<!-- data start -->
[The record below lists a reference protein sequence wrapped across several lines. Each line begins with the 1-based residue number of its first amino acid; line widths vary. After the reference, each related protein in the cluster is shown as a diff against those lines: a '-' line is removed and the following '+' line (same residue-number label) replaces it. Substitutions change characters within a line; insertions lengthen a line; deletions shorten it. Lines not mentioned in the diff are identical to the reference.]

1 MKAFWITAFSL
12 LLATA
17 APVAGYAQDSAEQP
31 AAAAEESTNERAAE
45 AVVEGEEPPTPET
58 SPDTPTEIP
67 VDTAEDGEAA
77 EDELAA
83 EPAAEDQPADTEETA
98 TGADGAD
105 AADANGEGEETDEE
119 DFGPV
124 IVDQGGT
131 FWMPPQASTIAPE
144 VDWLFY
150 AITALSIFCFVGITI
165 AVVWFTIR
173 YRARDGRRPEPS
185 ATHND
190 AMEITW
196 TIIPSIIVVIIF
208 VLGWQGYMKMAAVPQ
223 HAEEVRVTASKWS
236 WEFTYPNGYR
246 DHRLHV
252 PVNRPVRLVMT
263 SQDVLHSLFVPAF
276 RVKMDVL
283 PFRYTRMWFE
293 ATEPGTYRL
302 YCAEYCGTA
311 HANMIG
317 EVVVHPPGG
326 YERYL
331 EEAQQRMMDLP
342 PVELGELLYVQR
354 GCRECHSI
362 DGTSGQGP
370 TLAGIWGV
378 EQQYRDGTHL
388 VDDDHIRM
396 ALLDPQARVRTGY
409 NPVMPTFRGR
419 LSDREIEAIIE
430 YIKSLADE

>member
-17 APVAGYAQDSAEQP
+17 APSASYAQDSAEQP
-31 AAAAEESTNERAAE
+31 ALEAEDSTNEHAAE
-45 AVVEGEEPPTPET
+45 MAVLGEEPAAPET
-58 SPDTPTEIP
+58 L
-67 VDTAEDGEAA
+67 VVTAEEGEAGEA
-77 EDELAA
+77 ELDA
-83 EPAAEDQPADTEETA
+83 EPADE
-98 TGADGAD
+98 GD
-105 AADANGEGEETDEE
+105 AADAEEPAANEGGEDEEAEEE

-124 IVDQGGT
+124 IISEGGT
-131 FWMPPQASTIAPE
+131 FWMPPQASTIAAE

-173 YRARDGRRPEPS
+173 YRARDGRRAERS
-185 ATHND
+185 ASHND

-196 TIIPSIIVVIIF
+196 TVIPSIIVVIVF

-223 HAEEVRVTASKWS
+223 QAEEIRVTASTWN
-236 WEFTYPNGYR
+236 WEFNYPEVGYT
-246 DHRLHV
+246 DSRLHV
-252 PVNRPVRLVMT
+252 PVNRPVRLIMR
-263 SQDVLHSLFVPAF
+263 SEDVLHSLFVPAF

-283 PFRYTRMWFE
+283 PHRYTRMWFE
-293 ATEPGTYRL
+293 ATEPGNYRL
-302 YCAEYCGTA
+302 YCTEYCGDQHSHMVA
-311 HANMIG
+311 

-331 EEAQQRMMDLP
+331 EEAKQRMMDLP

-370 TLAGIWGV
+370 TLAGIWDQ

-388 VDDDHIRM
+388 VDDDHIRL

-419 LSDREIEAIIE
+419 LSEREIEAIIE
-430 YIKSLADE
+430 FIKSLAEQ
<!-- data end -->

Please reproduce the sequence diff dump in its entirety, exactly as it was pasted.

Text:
[The record below lists a reference protein sequence wrapped across several lines. Each line begins with the 1-based residue number of its first amino acid; line widths vary. After the reference, each related protein in the cluster is shown as a diff against those lines: a '-' line is removed and the following '+' line (same residue-number label) replaces it. Substitutions change characters within a line; insertions lengthen a line; deletions shorten it. Lines not mentioned in the diff are identical to the reference.]

1 MKAFWITAFSL
12 LLATA
17 APVAGYAQDSAEQP
31 AAAAEESTNERAAE
45 AVVEGEEPPTPET
58 SPDTPTEIP
67 VDTAEDGEAA
77 EDELAA
83 EPAAEDQPADTEETA
98 TGADGAD
105 AADANGEGEETDEE
119 DFGPV
124 IVDQGGT
131 FWMPPQASTIAPE
144 VDWLFY
150 AITALSIFCFVGITI
165 AVVWFTIR
173 YRARDGRRPEPS
185 ATHND
190 AMEITW
196 TIIPSIIVVIIF
208 VLGWQGYMKMAAVPQ
223 HAEEVRVTASKWS
236 WEFTYPNGYR
246 DHRLHV
252 PVNRPVRLVMT
263 SQDVLHSLFVPAF
276 RVKMDVL
283 PFRYTRMWFE
293 ATEPGTYRL
302 YCAEYCGTA
311 HANMIG
317 EVVVHPPGG
326 YERYL
331 EEAQQRMMDLP
342 PVELGELLYVQR
354 GCRECHSI
362 DGTSGQGP
370 TLAGIWGV
378 EQQYRDGTHL
388 VDDDHIRM
396 ALLDPQARVRTGY
409 NPVMPTFRGR
419 LSDREIEAIIE
430 YIKSLADE

>member
-17 APVAGYAQDSAEQP
+17 APSASYAQDSAEQP
-31 AAAAEESTNERAAE
+31 ALEAEDSTNEHAAE
-45 AVVEGEEPPTPET
+45 MAVLGEEPAAPET
-58 SPDTPTEIP
+58 L
-67 VDTAEDGEAA
+67 VVTAEEGEAGEA
-77 EDELAA
+77 ELDA
-83 EPAAEDQPADTEETA
+83 EPADE
-98 TGADGAD
+98 GD
-105 AADANGEGEETDEE
+105 AADAEEPAANEGGEDEEAEEE

-124 IVDQGGT
+124 IISEGGT
-131 FWMPPQASTIAPE
+131 FWMPPQASTIAAE

-173 YRARDGRRPEPS
+173 YRARDGRRAERS
-185 ATHND
+185 ASHND

-196 TIIPSIIVVIIF
+196 TVIPSIIVVIVF

-223 HAEEVRVTASKWS
+223 QAEEIRVTASTWN
-236 WEFTYPNGYR
+236 WEFNYPEVGYT
-246 DHRLHV
+246 DSRLHV
-252 PVNRPVRLVMT
+252 PVNRPVRLIMR
-263 SQDVLHSLFVPAF
+263 SEDVLHSLFVPAF

-283 PFRYTRMWFE
+283 PHRYTRMWFE
-293 ATEPGTYRL
+293 ATEPGNYRL
-302 YCAEYCGTA
+302 YCTEYCGDQHSHMVA
-311 HANMIG
+311 

-331 EEAQQRMMDLP
+331 EEAKQRMMDLP

-370 TLAGIWGV
+370 TLAGIWDQ

-388 VDDDHIRM
+388 VDDDHIRL

-419 LSDREIEAIIE
+419 LSEREIEAIIE
-430 YIKSLADE
+430 FIKSLAEQ